John Craig said...

Oscar Madrid --
True enough, I'm just noting what I've observed in my country.

Ambrose --
Whites in general seem to have a more free-floating maternal instinct, which seems to be applied to creatures other than their own offspring more frequently. It may be their downfall.

Anonymous said...

I think this is because most white people grew up with pets. Blacks had less income to waste on pets before the 90s. They were also less likely to live in the suburbs, where it was easier to have pets.

Today many more blacks live in the suburbs, but they did not grow up with dogs, so they are less likely to want them when they are older

John Craig said...

Anon --
It's true, money is a factor. But that doesn't really explain the Asian-white difference.

Anonymous said...

http://www.businessweek.com/stories/2007-08-05/the-pet-economy

John Craig said...

Anon --
Thank you for that. I'd heard of neuticles before, they certainly seem crazy to me. And all that other ridiculous stuff, like a pearl necklace for your dog? Those are definitely crazy-white-people things, and it's not purely a function of economic status, either.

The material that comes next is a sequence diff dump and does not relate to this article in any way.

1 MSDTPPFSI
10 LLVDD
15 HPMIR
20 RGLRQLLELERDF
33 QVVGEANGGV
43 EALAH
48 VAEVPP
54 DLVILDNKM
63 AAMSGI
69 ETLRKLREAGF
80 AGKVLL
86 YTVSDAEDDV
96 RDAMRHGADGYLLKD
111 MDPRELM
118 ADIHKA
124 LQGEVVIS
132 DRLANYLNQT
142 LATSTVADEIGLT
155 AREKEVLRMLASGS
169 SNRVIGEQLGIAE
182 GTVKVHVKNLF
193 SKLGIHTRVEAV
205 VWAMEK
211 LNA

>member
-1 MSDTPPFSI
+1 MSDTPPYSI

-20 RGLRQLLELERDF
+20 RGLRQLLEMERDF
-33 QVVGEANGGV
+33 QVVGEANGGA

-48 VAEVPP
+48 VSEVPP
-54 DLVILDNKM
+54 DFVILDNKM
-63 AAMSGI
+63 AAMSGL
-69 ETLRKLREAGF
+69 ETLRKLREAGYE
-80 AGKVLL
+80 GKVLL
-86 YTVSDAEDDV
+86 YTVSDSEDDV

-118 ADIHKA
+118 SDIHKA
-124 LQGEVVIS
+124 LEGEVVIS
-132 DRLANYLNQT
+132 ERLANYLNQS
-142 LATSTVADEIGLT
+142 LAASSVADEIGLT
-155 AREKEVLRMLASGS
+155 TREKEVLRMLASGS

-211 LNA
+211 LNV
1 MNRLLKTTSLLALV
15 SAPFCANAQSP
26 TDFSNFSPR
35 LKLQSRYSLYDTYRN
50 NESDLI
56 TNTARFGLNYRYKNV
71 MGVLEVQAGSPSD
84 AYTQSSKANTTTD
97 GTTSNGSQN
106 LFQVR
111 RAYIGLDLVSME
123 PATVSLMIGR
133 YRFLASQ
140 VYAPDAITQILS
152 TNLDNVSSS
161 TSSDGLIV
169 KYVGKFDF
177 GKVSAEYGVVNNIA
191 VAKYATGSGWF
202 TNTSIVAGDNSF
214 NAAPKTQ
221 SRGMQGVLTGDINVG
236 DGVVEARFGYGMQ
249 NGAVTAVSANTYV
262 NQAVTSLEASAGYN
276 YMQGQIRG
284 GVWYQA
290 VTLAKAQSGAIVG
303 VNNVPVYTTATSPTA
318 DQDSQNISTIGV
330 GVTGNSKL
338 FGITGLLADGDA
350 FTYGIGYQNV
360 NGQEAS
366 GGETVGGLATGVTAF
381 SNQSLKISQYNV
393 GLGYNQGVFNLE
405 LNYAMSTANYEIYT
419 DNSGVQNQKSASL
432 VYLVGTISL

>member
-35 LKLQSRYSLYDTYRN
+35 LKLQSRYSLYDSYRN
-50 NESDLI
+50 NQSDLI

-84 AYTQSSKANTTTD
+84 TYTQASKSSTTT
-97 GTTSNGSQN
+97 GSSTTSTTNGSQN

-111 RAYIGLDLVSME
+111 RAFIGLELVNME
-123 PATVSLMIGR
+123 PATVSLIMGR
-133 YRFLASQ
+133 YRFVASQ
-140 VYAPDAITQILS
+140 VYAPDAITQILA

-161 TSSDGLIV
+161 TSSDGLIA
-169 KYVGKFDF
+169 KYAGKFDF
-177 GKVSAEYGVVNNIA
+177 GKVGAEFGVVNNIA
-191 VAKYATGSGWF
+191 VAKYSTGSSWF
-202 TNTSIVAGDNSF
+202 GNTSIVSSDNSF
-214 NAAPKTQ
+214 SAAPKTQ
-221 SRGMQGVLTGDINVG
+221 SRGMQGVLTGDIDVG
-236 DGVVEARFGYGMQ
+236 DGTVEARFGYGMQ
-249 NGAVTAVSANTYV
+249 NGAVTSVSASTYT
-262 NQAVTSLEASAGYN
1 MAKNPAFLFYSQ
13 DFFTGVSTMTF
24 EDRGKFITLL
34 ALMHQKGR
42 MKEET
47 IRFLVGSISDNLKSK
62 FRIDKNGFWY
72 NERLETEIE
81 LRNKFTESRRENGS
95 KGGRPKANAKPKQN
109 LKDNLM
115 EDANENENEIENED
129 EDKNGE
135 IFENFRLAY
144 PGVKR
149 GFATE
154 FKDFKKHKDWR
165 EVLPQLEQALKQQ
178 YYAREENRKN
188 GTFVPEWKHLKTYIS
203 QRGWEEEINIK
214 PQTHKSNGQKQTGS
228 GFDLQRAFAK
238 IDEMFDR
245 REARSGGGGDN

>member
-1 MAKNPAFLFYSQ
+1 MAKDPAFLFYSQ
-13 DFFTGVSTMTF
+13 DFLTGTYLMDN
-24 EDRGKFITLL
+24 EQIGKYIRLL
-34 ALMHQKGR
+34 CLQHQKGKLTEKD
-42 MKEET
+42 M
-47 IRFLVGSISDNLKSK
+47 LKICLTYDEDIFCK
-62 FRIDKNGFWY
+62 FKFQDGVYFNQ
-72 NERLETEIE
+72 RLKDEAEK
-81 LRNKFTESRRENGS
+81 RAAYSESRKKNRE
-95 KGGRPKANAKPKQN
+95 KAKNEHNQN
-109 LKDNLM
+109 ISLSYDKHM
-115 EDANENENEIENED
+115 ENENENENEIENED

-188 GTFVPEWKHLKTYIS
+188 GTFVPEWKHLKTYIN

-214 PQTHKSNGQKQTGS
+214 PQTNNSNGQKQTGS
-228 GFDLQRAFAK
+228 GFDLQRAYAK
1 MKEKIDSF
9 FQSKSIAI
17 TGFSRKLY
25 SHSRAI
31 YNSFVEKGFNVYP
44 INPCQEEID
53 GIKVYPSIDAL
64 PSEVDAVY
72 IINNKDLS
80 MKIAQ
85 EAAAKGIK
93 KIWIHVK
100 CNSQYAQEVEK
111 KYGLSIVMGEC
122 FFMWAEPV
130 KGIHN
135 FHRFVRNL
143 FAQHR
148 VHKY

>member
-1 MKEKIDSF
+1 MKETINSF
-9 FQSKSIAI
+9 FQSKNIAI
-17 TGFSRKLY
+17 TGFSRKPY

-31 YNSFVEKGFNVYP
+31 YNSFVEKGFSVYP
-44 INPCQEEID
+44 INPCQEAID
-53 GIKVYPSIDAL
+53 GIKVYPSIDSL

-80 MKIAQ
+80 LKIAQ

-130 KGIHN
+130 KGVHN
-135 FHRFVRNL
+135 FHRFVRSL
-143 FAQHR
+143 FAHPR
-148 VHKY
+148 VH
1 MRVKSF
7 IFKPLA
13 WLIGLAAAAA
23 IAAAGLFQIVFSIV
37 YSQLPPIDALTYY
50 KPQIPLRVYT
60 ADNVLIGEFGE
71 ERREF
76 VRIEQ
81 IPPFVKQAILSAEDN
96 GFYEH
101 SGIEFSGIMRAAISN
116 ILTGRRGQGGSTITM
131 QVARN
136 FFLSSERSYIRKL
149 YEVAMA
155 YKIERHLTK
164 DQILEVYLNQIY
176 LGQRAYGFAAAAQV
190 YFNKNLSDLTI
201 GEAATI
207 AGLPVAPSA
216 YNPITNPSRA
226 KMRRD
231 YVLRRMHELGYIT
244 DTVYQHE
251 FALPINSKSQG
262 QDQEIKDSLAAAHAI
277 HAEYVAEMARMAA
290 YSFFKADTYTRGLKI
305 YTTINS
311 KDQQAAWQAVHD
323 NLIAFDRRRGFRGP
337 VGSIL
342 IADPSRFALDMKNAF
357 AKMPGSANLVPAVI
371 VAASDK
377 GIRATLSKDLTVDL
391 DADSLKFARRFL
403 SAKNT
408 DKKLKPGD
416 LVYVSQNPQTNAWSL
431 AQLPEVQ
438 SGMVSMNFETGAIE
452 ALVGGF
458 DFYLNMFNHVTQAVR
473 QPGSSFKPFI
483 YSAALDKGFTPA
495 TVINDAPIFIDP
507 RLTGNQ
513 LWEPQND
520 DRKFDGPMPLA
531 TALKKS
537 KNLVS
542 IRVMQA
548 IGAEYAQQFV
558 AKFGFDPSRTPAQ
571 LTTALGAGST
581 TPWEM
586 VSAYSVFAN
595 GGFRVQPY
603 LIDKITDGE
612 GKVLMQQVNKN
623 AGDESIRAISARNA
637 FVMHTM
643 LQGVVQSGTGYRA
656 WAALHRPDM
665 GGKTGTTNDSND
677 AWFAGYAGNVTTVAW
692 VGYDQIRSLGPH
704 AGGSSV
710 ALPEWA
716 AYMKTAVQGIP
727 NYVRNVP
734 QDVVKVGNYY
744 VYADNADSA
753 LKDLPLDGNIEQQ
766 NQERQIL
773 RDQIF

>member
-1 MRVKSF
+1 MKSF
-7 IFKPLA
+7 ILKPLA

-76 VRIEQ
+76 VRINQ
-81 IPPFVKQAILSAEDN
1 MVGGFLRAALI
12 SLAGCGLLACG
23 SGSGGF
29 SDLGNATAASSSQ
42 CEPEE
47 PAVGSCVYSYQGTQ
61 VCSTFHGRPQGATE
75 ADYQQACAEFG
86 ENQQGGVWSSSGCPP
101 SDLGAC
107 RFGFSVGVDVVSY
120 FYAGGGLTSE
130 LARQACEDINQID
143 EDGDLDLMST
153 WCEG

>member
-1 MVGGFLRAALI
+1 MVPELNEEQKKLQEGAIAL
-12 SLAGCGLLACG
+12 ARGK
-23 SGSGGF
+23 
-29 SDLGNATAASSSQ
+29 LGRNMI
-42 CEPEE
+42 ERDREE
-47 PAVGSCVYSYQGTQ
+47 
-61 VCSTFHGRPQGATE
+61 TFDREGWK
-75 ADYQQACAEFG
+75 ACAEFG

Steven said...

Dogs are a big thing in Japan as you may know. This article says: "Many Japanese women like Horikoshi prefer pets to parenthood."

http://www.theguardian.com/lifeandstyle/2012/jun/08/why-japan-prefers-pets-to-parenthood

I am a white male and I kind of dote on my dog. I don't know how rare I am but I know a lot of guys have dogs and walk their dogs, some machismo enhancing, many just family pets. I reckon guys love their dogs.

Anyway, I just wanted to say I've been reading a lot of your articles and I think they're really good. I'm enjoying reading them a lot.





Steven said...

oh by the way, men may love their dogs and even cuddle them (guilty) but when it comes to doting some women are off the fucking charts. They really think the dog is basically a baby.

Those women are very maternal and sensitive. That's just their nature, perhaps.

John Craig said...

Steven --
Thank you very much.

Actually, I hadn't been aware that dogs had gotten so big in Japan. (I haven't been there since 1968). I was just basing the post on what I'd seen here in the States.